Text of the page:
2. **Hash table does not naturally support the LPM search**. The simplest solution for this problem is linear search, in which HT lookup starts at the longest length of the name prefix and is iterated decreasingly by component granularity until the LPM is found. The other way refers to random search (Waldvogel et al., 1997) aimed at reducing the lookup time by rearranging the search order, such as 2-stage LPM (So et al., 2013) or binary search (Yuan and Crowley, 2015). In spite of the improvement to the search speed, most random search methods rely on the reconstruction of FIB and may lead to the so-called backtracking problem, causing a false negative, as well as the memory waste since many useless entries can not be timely removed.

This paper concentrates on the optimization for LPM approaches in NDN, improving the random search method for the hash-tabled FIB scheme, aiming at solving the so-called backtracking problem and the memory waste caused by outdated entries. Our scheme features (1) a reconstructed hash table with entries that can be classified into 3 types, which determine whether a backtracking process is required when a random search miss occurs; thus the false negative error can be prevented. (2) an auxiliary trie structure storing logic relations between names to dynamically modify entries' types upon table change, while the extra memory consumption of the trie is restricted. (3) corresponding operation algorithms for the composite structure above. This paper is organized as follows: section 2 introduces the background and related works. Our scheme is presented in section 3. The evaluation result is in section 4.

## 2. Background and Related Works

### 2.1. Requirement of NDN Forwarding Plane

In NDN, Data should be retrieved by a hierarchical tokenized name with the format like “/c1/c2/c3.” As some parts of the name cannot be informed or inferred beforehead, the consumer sends Interests carrying only a prefix of the content name to the network, and any Data under this prefix can be returned by NDN protocol. e.g., An Interest with the name “/com/ndn/document/file01.txt” can be replied by any Data whose name is covered by this prefix, such as “/com/ndn/document/file01.txt/segment01.” Thus, same as IP protocol, the name matching algorithm in NDN's Forwarding Information Base (**FIB**) is the Longest Prefix Matching (**LPM**), performed with the Interest name as the search key. Therefore, the FIB can find the most accurate forwarding information for the Interest.

In the meanwhile, NDN forwarding is challenging in scalable applications for several reasons: (1) an NDN name has unbounded variable length, making a lookup operation time-consuming; (2) The amount of NDN FIB entries is larger than that of IP by orders of magnitude; (3) NDN FIB has to be updated more frequently as a result of content publishing and deletion, making the forwarding plane design a difficult but essential task.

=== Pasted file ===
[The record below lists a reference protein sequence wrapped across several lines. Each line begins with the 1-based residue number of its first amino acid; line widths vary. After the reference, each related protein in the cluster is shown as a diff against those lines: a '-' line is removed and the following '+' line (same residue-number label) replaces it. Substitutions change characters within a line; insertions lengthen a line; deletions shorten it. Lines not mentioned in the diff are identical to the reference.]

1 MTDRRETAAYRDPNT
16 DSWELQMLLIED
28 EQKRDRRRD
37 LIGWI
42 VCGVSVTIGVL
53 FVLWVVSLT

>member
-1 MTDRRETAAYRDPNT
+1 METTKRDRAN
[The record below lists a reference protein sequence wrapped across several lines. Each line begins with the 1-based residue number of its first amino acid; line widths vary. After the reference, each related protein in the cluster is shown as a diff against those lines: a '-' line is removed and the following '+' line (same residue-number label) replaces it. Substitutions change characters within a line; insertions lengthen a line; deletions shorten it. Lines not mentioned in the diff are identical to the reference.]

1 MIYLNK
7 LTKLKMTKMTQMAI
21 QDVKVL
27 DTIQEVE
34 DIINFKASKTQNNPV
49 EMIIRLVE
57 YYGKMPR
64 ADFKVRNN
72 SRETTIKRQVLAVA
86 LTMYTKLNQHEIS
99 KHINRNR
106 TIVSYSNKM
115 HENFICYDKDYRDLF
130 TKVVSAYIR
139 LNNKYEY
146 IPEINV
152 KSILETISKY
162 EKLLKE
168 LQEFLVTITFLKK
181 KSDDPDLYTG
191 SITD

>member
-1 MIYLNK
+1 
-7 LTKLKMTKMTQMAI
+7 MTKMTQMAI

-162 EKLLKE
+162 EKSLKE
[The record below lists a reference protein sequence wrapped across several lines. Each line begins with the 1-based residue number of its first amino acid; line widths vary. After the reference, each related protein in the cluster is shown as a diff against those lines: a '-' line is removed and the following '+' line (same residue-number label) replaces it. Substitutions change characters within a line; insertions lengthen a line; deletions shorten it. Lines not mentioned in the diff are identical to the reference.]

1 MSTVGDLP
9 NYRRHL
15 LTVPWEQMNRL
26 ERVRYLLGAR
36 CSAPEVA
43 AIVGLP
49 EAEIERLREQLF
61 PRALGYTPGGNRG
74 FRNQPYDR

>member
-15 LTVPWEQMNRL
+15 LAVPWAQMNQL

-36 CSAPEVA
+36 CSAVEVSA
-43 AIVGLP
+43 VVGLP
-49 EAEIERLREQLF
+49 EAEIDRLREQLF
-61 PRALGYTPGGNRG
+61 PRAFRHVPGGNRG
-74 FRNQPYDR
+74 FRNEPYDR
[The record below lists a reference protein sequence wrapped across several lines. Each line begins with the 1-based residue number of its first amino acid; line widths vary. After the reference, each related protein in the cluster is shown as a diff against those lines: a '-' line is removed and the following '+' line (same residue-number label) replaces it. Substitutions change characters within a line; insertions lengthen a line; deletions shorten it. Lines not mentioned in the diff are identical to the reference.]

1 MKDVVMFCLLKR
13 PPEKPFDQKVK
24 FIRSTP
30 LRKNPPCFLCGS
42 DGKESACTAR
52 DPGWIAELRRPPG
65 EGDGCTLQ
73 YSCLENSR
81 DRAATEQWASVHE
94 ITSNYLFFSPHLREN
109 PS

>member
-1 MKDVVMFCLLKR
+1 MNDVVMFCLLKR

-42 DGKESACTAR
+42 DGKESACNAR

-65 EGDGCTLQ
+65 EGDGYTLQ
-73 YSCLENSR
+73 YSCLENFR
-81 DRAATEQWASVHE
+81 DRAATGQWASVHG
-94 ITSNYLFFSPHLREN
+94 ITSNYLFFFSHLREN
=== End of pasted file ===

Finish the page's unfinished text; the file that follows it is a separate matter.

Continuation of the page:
### 2.2. Hash Table-Based FIB Schemes

Due to the requirement of the frequent processing operation in NDN forwarding plane, hash table has become a potential candidate for FIB because of its advantage of fast lookup. To support the LPM matching algorithm, in a typical Interest forwarding scenario, the hash table (HT) lookup starts from the longest length of name prefix and decreases progressively by component granularity. The process iterates until it finds the LPM. However, this linear search method is undesirable not only for its under performance but also for security. Since a non-matching interest with the name of *n* components requires *n* times FIB lookup, NDN router is more vulnerable to DoS attacks where Interests with the long non-matching nonce name are injected to the network.

Methods have been proposed to reduce HT lookup times through the optimization of the searching path. The work in So et al. (2013) introduces a 2-stage LPM scheme enhancing the DoS resistance. During the name insertion period, not only the name itself, but also a corresponding prefix with the certain short length (*M* component), which forms a virtual entry, is inserted into FIB. The search process starts from length *M* and either continues to proper prefixes (if not found) or restarts from a longer prefix to perform a linear search. Besides, works in Wang et al. (2013, 2014) optimize the 2-stage name lookup process by rearranging the search order according to the distribution of a prefix component number.

Besides the schemes mentioned above, works in Yuan and Crowley (2015) proposed a lookup method with the binary search of hash tables. With all shorter prefixes of names inserted as marker entries, the hash tables form a balanced binary search tree, in which each HT stores prefixes with a certain length. Regarding each tree node, the shorter prefixes are stored in the left subtree, while the longer prefixes are stored in the right one.

The works in Wang et al. (2017) applied a dynamic programming algorithm based on the statistic of prefix component number distribution, to optimize the binary search above. For each component number *M*, with a prior probability of a length *M* prefix to be matched, the dynamic programming can recursively calculate which length to be checked next so as to optimize the search path.

### 2.3. The Backtracking Problem

The aforementioned schemes use **random search** (Waldvogel et al., 1997) rather than a linear method to support efficient name lookup. However, the random search also causes the so-called backtracking problem. Taking the binary search as an example, if FIB stores 2 names “/c1” and “/c1/c2/c3/c4,” prefixes “/c1/c2” and “/c1/c2/c3” are inserted into the table as marker entries to support binary search. Then the search route for “/c1/c2/c3/c5” will be: